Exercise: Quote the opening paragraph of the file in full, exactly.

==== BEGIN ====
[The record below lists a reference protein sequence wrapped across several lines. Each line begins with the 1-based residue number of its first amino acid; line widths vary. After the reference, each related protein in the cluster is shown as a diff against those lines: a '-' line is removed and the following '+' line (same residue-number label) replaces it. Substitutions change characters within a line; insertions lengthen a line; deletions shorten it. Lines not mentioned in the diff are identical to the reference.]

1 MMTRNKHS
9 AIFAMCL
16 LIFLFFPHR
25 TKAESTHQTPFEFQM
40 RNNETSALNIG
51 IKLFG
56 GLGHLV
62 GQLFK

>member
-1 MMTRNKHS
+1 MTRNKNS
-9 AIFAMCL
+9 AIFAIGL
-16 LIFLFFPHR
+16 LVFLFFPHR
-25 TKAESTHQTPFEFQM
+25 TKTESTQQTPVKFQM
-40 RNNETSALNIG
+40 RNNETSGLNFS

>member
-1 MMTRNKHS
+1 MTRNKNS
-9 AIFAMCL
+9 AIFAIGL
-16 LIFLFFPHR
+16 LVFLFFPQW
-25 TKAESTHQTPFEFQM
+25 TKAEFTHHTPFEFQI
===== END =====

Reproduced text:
[The record below lists a reference protein sequence wrapped across several lines. Each line begins with the 1-based residue number of its first amino acid; line widths vary. After the reference, each related protein in the cluster is shown as a diff against those lines: a '-' line is removed and the following '+' line (same residue-number label) replaces it. Substitutions change characters within a line; insertions lengthen a line; deletions shorten it. Lines not mentioned in the diff are identical to the reference.]